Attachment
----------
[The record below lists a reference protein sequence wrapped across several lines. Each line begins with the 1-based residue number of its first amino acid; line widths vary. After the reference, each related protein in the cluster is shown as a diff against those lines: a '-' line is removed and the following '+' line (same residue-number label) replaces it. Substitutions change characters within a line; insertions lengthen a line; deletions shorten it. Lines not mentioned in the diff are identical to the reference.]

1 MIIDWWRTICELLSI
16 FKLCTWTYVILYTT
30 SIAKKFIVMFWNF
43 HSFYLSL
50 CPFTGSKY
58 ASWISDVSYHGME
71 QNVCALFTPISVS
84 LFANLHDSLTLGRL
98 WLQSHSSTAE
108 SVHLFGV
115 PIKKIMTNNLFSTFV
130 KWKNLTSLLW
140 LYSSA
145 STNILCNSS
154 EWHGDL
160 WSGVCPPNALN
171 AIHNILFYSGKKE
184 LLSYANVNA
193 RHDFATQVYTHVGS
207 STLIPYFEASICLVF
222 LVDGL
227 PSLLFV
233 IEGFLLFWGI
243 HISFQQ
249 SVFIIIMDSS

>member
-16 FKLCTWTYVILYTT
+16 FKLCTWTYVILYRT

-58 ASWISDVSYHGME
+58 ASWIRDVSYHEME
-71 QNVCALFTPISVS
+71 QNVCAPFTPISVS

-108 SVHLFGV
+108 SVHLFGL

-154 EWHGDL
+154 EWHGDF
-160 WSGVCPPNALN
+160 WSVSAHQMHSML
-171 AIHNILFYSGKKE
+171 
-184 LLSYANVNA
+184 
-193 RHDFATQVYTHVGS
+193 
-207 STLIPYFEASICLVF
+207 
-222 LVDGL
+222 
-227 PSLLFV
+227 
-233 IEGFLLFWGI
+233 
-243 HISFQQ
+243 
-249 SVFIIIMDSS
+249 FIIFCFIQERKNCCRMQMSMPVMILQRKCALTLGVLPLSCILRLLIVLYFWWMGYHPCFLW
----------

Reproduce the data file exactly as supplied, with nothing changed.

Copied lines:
[The record below lists a reference protein sequence wrapped across several lines. Each line begins with the 1-based residue number of its first amino acid; line widths vary. After the reference, each related protein in the cluster is shown as a diff against those lines: a '-' line is removed and the following '+' line (same residue-number label) replaces it. Substitutions change characters within a line; insertions lengthen a line; deletions shorten it. Lines not mentioned in the diff are identical to the reference.]

1 MIIDWWRTICELLSI
16 FKLCTWTYVILYTT
30 SIAKKFIVMFWNF
43 HSFYLSL
50 CPFTGSKY
58 ASWISDVSYHGME
71 QNVCALFTPISVS
84 LFANLHDSLTLGRL
98 WLQSHSSTAE
108 SVHLFGV
115 PIKKIMTNNLFSTFV
130 KWKNLTSLLW
140 LYSSA
145 STNILCNSS
154 EWHGDL
160 WSGVCPPNALN
171 AIHNILFYSGKKE
184 LLSYANVNA
193 RHDFATQVYTHVGS
207 STLIPYFEASICLVF
222 LVDGL
227 PSLLFV
233 IEGFLLFWGI
243 HISFQQ
249 SVFIIIMDSS

>member
-16 FKLCTWTYVILYTT
+16 FKLCTWTYVILYRT

-58 ASWISDVSYHGME
+58 ASWIRDVSYHEME
-71 QNVCALFTPISVS
+71 QNVCAPFTPISVS

-108 SVHLFGV
+108 SVHLFGL

-154 EWHGDL
+154 EWHGDF
-160 WSGVCPPNALN
+160 WSVSAHQMHSML
-171 AIHNILFYSGKKE
+171 
-184 LLSYANVNA
+184 
-193 RHDFATQVYTHVGS
+193 
-207 STLIPYFEASICLVF
+207 
-222 LVDGL
+222 
-227 PSLLFV
+227 
-233 IEGFLLFWGI
+233 
-243 HISFQQ
+243 
-249 SVFIIIMDSS
+249 FIIFCFIQERKNCCRMQMSMPVMILQRKCALTLGVLPLSCILRLLIVLYFWWMGYHPCFLW